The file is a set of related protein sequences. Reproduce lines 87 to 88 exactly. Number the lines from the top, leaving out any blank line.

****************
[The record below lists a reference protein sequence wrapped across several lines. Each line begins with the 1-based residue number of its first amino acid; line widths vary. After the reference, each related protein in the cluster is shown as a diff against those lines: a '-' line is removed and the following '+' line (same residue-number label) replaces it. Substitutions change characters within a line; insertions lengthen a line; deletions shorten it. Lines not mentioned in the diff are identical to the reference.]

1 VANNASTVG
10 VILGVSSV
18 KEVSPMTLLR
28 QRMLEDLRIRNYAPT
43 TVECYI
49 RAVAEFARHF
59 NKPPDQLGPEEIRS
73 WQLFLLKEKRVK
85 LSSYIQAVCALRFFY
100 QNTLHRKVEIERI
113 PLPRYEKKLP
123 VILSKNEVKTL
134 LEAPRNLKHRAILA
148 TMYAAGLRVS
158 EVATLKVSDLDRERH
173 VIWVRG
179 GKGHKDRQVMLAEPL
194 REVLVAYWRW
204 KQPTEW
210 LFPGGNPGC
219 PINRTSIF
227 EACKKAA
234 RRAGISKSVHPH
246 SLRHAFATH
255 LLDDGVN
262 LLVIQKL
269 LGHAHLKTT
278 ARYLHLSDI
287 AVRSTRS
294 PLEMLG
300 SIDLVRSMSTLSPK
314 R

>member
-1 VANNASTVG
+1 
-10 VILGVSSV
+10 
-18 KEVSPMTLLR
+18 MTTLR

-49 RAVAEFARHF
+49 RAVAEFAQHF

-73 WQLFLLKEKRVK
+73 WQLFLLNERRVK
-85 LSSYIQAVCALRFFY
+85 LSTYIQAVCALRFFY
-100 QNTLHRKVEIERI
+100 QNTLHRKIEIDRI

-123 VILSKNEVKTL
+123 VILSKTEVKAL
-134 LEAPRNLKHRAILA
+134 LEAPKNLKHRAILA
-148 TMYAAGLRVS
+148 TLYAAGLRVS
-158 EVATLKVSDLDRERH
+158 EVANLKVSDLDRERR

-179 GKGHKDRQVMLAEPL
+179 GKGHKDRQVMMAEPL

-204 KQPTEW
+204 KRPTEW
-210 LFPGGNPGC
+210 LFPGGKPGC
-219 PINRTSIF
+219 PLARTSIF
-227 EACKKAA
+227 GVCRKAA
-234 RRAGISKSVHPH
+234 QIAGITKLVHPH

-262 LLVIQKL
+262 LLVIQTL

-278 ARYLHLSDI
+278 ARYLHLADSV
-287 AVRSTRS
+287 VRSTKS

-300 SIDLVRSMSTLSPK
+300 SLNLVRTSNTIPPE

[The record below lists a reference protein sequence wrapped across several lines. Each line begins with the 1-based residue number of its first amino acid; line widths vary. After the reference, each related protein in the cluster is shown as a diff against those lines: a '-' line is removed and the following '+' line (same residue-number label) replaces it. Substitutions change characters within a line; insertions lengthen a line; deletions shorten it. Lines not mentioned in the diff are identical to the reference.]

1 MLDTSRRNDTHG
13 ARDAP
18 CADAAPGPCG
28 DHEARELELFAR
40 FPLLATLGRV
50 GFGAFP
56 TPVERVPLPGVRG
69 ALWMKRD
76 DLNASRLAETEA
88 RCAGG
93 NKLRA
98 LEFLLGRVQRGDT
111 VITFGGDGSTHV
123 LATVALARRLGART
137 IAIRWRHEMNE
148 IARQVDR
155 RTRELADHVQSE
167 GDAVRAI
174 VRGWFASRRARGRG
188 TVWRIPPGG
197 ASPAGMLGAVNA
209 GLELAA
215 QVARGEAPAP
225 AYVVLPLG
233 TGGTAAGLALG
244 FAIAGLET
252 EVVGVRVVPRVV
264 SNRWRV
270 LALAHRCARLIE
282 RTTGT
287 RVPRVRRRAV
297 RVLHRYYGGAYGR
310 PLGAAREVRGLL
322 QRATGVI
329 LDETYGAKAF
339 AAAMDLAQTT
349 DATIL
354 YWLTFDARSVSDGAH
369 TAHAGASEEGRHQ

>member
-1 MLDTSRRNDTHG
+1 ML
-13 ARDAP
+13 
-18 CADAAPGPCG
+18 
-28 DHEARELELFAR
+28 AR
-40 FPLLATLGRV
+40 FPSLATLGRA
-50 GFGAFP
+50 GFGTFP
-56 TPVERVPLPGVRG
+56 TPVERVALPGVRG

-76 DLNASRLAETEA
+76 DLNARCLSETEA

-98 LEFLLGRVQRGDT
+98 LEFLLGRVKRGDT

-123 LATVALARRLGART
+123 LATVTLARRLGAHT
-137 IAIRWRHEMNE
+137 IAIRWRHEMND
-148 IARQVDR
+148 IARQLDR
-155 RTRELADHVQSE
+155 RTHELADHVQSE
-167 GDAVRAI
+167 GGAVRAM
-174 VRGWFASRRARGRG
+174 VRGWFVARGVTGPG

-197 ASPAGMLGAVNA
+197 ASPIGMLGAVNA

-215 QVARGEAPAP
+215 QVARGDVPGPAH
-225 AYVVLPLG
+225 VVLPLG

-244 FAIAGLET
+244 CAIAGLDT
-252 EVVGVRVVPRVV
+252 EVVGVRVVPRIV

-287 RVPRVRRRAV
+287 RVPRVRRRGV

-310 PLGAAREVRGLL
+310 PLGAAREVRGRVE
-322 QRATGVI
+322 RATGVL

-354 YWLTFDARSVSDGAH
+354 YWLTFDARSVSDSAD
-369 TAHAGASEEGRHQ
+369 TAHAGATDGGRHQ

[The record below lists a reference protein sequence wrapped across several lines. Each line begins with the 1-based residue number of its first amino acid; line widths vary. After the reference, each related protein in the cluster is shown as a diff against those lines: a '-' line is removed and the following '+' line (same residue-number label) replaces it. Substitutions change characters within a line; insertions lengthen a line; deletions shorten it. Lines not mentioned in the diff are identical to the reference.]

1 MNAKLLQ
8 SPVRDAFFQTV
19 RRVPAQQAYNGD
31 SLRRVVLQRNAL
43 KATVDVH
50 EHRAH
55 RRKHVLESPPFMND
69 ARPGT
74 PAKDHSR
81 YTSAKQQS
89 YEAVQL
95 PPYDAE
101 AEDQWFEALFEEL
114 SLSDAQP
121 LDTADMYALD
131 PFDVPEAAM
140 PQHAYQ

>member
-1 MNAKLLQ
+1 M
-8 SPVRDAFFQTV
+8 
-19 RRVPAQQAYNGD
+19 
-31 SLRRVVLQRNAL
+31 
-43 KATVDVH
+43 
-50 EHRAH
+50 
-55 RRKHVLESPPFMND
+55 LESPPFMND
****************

88 RCAGG
93 NKLRA